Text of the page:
US3279015A - Shoelace apparatus - Google Patents

Shoelace apparatus Download PDF

Info

Publication number
US3279015A
US3279015A US391688A US39168864A US3279015A US 3279015 A US3279015 A US 3279015A US 391688 A US391688 A US 391688A US 39168864 A US39168864 A US 39168864A US 3279015 A US3279015 A US 3279015A
Authority
US
United States
Prior art keywords
tab
shoe
holder
shoelace
lace
Prior art date
Legal status (The legal status is an assumption and is not a legal conclusion. Google has not performed a legal analysis and makes no representation as to the accuracy of the status listed.)
Expired - Lifetime
Application number
US391688A
Inventor
Lawrence M Henning
Current Assignee (The listed assignees may be inaccurate. Google has not performed a legal analysis and makes no representation or warranty as to the accuracy of the list.)
BYRON V CURRY
Original Assignee
Curry Byron V
William Jacquet Gribble
Norma S Henning
Priority date (The priority date is an assumption and is not a legal conclusion. Google has not performed a legal analysis and makes no representation as to the accuracy of the date listed.)
Filing date
Publication date
Application filed by Curry Byron V, William Jacquet Gribble, Norma S Henning filed Critical Curry Byron V
Priority to US391688A priority Critical patent/US3279015A/en
Application granted granted Critical
Publication of US3279015A publication Critical patent/US3279015A/en
Anticipated expiration legal-status Critical
Application status is Expired - Lifetime legal-status Critical

Links

Images

Classifications

    • AHUMAN NECESSITIES
    • A43FOOTWEAR
    • A43CFASTENINGS OR ATTACHMENTS OF FOOTWEAR; LACES IN GENERAL
    • A43C1/00Shoe lacing fastenings
    • YGENERAL TAGGING OF NEW TECHNOLOGICAL DEVELOPMENTS; GENERAL TAGGING OF CROSS-SECTIONAL TECHNOLOGIES SPANNING OVER SEVERAL SECTIONS OF THE IPC; TECHNICAL SUBJECTS COVERED BY FORMER USPC CROSS-REFERENCE ART COLLECTIONS [XRACs] AND DIGESTS
    • Y10TECHNICAL SUBJECTS COVERED BY FORMER USPC
    • Y10TTECHNICAL SUBJECTS COVERED BY FORMER US CLASSIFICATION
    • Y10T24/00Buckles, buttons, clasps, etc.
    • Y10T24/37Drawstring, laced-fastener, or separate essential cooperating device therefor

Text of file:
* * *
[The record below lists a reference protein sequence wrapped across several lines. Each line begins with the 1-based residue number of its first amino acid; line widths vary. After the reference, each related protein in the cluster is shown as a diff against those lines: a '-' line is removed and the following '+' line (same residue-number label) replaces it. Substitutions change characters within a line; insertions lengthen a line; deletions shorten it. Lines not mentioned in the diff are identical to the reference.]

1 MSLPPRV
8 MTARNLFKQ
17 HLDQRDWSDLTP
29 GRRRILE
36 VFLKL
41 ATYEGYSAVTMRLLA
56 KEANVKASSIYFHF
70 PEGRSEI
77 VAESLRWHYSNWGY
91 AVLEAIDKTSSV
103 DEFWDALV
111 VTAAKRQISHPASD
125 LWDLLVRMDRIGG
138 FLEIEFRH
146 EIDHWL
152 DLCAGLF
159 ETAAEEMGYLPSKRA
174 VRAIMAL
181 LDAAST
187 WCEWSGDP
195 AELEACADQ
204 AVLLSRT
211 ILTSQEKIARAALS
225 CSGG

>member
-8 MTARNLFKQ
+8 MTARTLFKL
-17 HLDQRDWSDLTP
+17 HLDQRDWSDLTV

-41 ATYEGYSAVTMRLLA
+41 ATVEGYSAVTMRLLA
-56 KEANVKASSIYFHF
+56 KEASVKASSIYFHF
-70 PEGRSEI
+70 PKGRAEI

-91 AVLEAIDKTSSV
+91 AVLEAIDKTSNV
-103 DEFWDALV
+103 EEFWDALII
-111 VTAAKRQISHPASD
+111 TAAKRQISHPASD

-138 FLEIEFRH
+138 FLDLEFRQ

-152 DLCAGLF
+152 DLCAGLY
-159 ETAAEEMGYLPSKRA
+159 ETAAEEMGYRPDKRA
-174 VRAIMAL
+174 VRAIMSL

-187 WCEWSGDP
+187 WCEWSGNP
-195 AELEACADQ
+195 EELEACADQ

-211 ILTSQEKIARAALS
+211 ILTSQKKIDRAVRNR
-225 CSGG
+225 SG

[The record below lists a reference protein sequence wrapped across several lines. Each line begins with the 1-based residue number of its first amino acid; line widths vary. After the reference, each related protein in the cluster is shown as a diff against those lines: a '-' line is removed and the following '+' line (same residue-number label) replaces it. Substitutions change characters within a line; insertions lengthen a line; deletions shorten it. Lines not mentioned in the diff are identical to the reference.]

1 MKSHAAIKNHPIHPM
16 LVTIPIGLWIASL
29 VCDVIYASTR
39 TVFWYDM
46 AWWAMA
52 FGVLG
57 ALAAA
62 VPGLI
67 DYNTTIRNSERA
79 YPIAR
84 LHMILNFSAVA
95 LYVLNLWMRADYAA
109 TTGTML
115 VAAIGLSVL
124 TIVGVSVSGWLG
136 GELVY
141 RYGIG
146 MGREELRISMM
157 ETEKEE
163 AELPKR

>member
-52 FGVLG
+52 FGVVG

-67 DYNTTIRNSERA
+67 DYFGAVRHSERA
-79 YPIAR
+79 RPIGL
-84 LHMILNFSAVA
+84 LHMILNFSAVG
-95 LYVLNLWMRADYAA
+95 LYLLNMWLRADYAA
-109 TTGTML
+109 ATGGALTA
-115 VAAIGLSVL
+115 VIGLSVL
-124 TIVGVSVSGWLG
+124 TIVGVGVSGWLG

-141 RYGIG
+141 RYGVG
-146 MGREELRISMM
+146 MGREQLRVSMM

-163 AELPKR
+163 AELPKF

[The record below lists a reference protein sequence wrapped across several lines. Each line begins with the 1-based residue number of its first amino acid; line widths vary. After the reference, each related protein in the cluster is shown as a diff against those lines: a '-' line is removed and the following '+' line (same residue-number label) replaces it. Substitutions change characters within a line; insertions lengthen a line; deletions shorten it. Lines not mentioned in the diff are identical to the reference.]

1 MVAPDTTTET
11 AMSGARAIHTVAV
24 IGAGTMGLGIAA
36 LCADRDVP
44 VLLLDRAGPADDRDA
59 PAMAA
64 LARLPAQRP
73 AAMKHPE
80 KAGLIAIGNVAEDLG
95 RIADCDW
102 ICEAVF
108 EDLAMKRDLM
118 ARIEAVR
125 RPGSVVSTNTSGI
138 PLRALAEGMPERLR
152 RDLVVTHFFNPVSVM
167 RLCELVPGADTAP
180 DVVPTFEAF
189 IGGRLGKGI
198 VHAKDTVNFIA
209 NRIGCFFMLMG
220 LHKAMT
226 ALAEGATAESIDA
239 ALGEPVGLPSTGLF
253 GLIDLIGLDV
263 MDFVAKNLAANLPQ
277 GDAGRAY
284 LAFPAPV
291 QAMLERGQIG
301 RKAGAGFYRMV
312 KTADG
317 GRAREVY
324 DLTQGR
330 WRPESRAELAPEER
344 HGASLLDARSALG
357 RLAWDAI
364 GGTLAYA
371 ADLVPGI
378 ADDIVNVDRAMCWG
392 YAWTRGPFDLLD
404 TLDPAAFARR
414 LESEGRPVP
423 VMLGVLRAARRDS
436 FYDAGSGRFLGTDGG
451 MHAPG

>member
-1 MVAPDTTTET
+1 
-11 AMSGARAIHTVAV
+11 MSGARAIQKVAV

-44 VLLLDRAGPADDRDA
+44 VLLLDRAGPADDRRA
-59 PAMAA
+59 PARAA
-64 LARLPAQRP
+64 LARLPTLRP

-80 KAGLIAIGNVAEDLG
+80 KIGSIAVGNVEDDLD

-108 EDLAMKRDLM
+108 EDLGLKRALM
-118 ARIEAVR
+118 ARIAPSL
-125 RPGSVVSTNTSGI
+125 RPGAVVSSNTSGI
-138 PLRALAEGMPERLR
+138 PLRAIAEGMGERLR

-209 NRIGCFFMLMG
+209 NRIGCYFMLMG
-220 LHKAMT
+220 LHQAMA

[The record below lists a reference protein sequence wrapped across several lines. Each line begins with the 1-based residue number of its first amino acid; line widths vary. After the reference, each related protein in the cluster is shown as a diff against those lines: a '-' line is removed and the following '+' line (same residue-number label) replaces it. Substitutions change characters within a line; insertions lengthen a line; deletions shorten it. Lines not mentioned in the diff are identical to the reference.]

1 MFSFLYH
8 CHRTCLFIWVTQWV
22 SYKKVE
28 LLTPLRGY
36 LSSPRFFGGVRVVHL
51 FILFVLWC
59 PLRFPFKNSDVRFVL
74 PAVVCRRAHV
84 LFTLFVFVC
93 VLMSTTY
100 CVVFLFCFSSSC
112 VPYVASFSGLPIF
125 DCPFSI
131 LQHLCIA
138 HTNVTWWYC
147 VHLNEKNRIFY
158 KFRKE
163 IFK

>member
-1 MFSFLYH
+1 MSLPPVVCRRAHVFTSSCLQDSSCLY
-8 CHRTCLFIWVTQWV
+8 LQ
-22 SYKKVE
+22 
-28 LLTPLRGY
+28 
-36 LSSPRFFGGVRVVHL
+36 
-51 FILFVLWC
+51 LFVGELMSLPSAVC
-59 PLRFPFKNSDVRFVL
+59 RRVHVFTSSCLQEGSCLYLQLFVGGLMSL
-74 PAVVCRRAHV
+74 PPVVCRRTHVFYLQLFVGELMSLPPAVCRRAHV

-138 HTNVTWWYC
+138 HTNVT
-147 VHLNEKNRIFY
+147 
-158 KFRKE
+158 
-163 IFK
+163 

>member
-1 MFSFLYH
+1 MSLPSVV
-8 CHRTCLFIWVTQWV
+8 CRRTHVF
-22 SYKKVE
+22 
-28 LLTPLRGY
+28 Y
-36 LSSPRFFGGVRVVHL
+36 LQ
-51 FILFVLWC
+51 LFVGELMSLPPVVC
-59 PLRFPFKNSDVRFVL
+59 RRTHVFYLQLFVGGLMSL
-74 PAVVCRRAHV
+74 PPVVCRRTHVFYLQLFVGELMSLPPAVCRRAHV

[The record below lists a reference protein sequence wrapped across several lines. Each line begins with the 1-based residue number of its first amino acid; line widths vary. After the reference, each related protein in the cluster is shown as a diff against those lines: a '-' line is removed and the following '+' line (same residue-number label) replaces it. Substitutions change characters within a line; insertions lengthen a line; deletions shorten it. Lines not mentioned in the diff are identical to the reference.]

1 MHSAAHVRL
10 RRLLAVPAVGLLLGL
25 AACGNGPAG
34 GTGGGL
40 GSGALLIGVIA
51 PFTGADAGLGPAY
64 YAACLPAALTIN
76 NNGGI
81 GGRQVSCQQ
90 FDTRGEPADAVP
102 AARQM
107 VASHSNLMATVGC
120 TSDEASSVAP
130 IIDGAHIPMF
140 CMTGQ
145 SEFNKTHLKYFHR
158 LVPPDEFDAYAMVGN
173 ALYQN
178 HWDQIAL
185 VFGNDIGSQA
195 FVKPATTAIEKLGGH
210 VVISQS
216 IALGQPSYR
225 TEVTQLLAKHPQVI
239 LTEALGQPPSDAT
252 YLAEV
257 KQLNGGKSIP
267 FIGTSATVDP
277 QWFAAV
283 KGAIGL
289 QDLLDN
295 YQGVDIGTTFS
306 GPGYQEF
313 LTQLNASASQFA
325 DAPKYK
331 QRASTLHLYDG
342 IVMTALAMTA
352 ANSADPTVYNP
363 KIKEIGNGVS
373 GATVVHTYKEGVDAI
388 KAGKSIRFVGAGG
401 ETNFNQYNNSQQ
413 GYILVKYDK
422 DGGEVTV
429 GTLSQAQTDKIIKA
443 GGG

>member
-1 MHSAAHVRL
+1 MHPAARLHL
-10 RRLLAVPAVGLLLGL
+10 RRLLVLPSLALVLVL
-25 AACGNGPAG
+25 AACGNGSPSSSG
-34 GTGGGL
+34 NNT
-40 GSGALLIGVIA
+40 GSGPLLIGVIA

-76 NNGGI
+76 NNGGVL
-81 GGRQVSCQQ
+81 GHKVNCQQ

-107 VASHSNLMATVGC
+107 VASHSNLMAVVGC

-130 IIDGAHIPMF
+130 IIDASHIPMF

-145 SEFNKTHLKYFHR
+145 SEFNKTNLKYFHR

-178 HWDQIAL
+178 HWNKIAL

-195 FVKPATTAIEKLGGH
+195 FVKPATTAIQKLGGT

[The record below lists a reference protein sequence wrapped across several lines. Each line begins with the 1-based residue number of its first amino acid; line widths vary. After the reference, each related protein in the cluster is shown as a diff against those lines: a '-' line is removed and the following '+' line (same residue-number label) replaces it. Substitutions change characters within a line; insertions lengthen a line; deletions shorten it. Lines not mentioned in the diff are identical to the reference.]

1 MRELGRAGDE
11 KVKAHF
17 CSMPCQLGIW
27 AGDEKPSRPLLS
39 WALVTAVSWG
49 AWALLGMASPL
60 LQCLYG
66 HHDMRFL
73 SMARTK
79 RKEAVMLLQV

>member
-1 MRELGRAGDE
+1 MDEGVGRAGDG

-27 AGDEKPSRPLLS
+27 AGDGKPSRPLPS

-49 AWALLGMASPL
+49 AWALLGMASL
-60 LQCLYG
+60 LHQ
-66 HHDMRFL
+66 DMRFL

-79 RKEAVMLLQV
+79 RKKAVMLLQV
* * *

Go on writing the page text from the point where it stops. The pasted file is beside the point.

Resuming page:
• Y10T24/3703Includes separate device for holding drawn portion of lacing
    • Y10T24/3705Device engages tie in lacing
    • YGENERAL TAGGING OF NEW TECHNOLOGICAL DEVELOPMENTS; GENERAL TAGGING OF CROSS-SECTIONAL TECHNOLOGIES SPANNING OVER SEVERAL SECTIONS OF THE IPC; TECHNICAL SUBJECTS COVERED BY FORMER USPC CROSS-REFERENCE ART COLLECTIONS [XRACs] AND DIGESTS
    • Y10TECHNICAL SUBJECTS COVERED BY FORMER USPC
    • Y10TTECHNICAL SUBJECTS COVERED BY FORMER US CLASSIFICATION
    • Y10T24/00Buckles, buttons, clasps, etc.
    • Y10T24/37Drawstring, laced-fastener, or separate essential cooperating device therefor
    • Y10T24/3703Includes separate device for holding drawn portion of lacing
    • Y10T24/3711Device engages element or formation on lacing
    • YGENERAL TAGGING OF NEW TECHNOLOGICAL DEVELOPMENTS; GENERAL TAGGING OF CROSS-SECTIONAL TECHNOLOGIES SPANNING OVER SEVERAL SECTIONS OF THE IPC; TECHNICAL SUBJECTS COVERED BY FORMER USPC CROSS-REFERENCE ART COLLECTIONS [XRACs] AND DIGESTS
    • Y10TECHNICAL SUBJECTS COVERED BY FORMER USPC
    • Y10TTECHNICAL SUBJECTS COVERED BY FORMER US CLASSIFICATION
    • Y10T24/00Buckles, buttons, clasps, etc.
    • Y10T24/37Drawstring, laced-fastener, or separate essential cooperating device therefor
    • Y10T24/3726Drawstring, laced-fastener, or separate essential cooperating device therefor with holding means fixedly mounted on lacing

Description

Oct. 18,1966 L. M. HENNING 3,279,015

SHOELACE APPARATUS Filed Aug. 24, 1964 IN' VENTOR.

LAWRENCE M. HENNING T TORNE V United States Patent O Wife Filed Aug. 24, 1964, Ser. No. 391,688 8 Claims. (Cl. 24-117) The invention relates to shoelace apparatus for conventional laced shoes, and more particularly to such apparatus for 4relaxing the tension of a conventional laced and tied shoelace.

Many different ways exist for tightening shoes across the instep of a wearer along the opening which is normally covered by a shoe tongue. The most common way is criss-cross lacing. The laces are normally tied in a bow knot after being pulled tight. The bow knot is a slip knot and can fbe untied readily. However, for small childrenl and those with muscle and joint stiffness, frequent tying of the bow knot is a burden. Particularly burdensome is the frequent retying imposed upon parents of small children.